Alison StewartLocal heroes blitz rhodies

A few weeks ago we had the best afternoon’s entertainment for ages, watching local builder Neil Blair and his crew reef out a whole bank of the dreaded Rhododendron ponticum from our west-of-Scotland garden. The rhodies started as a hedge that borders the drive but over the years they “walked” down the slope below the drive so that eventually they formed a great wedge-shaped blob that covered the whole bank and was impossible to reach across with the hedge trimmer.

Lifting the stump over the hedgeOver the winter I asked Jim D to cut down the rhodie invaders along the bank, restoring the hedge to its proper shape. But then we stalled: how to get rid of the stumps? Hand digging was attempted but quickly abandoned. Friends and neighbours who we asked for advice variously recommended hiring a mechanical digger or getting in the tree surgeon and his stump grinder. I remembered Bernhard Feistel’s wonderful “ruck-zuruck” but, sadly, no-one had heard of such a thing in this part of the world.

Rhodies cut to the base

Rhodies cut to the base

The telescopic arm extends over the hedge

The telescopic arm extends over the hedge

 

 

Then Neil Blair came along. He actually came to talk to us about renovating our bathroom but we started chatting about this and that – as you do – and the upshot was that a few days later a splendid JCB Telehandler trundled up the drive, manned by Neil with assistance from son John and another member of his building crew.

The Telehandler is like an enormous fork-lift truck with a telescopic arm. The machine stood on the drive, braced by two adjustable feet, and Neil, at the controls in the cab, extended the telescopic arm over the top of the hedge. Down below, the two young men wound one end of a chain around the forks and the other around the base of the stump, then Neil put the machine in “lift” mode and the whole enormous root ball was hoisted right out of the ground, over the top of the hedge, and deposited in the waiting trailer.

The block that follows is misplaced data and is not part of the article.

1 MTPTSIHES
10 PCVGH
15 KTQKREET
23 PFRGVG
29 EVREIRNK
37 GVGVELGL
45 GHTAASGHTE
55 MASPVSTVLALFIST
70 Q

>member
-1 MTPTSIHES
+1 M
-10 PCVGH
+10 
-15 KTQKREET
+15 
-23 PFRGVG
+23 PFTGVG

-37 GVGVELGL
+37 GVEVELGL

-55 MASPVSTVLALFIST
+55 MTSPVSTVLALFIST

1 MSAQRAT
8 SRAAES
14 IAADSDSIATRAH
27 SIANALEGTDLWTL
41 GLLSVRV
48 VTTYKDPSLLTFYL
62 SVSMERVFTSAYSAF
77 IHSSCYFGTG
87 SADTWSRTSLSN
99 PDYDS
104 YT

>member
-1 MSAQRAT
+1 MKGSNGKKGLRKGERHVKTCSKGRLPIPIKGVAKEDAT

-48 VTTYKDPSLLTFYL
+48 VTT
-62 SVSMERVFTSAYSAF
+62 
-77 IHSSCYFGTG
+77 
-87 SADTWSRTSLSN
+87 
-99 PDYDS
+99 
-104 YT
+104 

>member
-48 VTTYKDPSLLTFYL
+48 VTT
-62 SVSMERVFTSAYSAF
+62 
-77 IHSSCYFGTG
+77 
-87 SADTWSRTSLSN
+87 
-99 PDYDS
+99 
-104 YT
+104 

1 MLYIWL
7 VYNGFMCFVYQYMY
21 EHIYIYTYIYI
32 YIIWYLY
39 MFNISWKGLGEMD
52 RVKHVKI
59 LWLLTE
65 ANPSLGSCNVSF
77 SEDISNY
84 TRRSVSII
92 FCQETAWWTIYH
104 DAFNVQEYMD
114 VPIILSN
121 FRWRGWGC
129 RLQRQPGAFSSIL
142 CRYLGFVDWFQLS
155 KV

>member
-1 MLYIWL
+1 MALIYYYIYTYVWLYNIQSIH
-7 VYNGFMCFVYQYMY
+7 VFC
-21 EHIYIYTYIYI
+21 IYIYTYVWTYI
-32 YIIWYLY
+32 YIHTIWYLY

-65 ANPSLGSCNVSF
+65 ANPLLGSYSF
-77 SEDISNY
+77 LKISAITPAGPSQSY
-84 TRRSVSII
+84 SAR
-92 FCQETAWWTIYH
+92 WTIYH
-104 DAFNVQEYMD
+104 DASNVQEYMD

Out comes the stump and root ball

Out comes the stump and root ball

Loading the stumps on the trailer

Loading the stumps on the trailer

 

 

 

 

 

 

 

 

 

The bank after clearing

The bank after clearing

It was brilliant! In one afternoon the whole bank was cleared, plus a few other accessible rhodies on the other side of the drive that have been looking ratty for years. Admittedly there were still a couple of days’ work to do in digging out bits of remaining root (including a very large one that turned out to have been part of Henry, a controversial conifer whose sad demise I did a blog posting on a while back). On the whole, though, the effort and mess were minimal and the bank is now ready for replanting. I just wish the Telehandler could reach all of the Rhododendron ponticum I’d like to get rid of.

Ready for planting (with large root from Henry in the foreground)

Ready for planting (with large root from Henry in the foreground)

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2 thoughts on “Local heroes blitz rhodies

  1. Great, love a bit of biff and slash in the garden myself, Alison. I can only imagine rhododendrons to be gorgeous and wonder why you’d want to get rid of them. Guess you have your reasons and rampant overgrowth seems to be one .
    I recall seeing lovely big ones at Muckross House, in Co. Kerry, Ireland 33 years go and falling in love – and that was waaay before I had an interest in gardening. Waiting to see what you plant in the space. Thanks for the post.

    • Alison S on said:

      Hi Julie, It’s all about the difference between the species R. ponticum – which is mega-invasive in the west of the UK, and also host to the oak-wilt fungus – and the non-threatening hybrids and less vigorous species that are OK in gardens. We are encouraged to get rid of R. ponticum if possible. The trouble with our garden is that complete eradication would come with a very large price tag and remove all the hedges that line our terraces. But, on the bright side, I’m planning to write more about that enticingly empty bank soon …

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